CONNEAUT — A new park may be in the works for the city of Conneaut.
The prospect of the city taking control of 122 acres of land was raised at a work session earlier this month, with Brett Rodstrom, vice president of Eastern Field Operations with the Western Reserve Land Conservancy.
The land is directly west of the Turkey Creek Metropark. The rectangular piece of land is between Thompson and Woodworth roads and the CSX and Norfolk Southern railroad tracks.
“We’ll do all the heavy lifting on the grant. We’ll pay for everything. You’re basically buying the property from us, and we’re fundraising for that $310,000 it’s worth, based on our appraisal, Rodstrom said.
“We would go out and get those funds and turn the property over to the city. It would be used as a passive park forever for the city and that would be the end of the story.”
On Monday, City Council passed an ordinance for a Clean Ohio grant application for the purchase of the property. The Land Conservancy plans to fundraise on behalf of the city to raise money for the purchase of the property, Rodstrom said.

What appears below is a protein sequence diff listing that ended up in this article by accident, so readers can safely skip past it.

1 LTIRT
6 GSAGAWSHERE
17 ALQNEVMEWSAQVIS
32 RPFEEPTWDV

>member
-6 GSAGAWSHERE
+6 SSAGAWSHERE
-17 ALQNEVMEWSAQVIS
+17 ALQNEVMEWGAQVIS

The property would be free for the city because of the fundraising, Rodstrom said. The land would be under a conservation easement. That easement would allow for a passive park with things like trails and pavilions, Rodstrom said.
“I think this is a pretty piece of property, I’ve seen it, and I think it should be publicly accessible to all if it’s going to be under easement,” City Manager Jim Hockaday said before the grant application was passed.
The city can also seek Clean Ohio grant funds to add parking and trails to the property, Hockaday said.
The property was purchased in 2015 by the conservancy, as part of a larger deal that included the property that would become Turkey Creek Metropark, Rodstrom said.
Since then, the Conservancy has been working to sell the property. 90 acres of the 122 acre lot are wetlands, making it not feasible for industrial or commercial development, Rodstrom said. The Environmental Protection Agency requires any wetlands that are destroyed in the course of construction to be offset by purchasing credits from a mitigation bank, paying fees in lieu of restoration or permittee-responsible mitigation.
Mitigating wetlands can cost $30,000 per acre, Rodstrom said.
The property has not generated tax income in modern history, so there would be no tax loss to the city, Rodstrom said.
“There’s opportunities if you keep it public. If it goes private, I mean, I don’t think it’s really going to hurt anything, but it would just be a shame because it will be locked out forever,” Hockaday said earlier this month.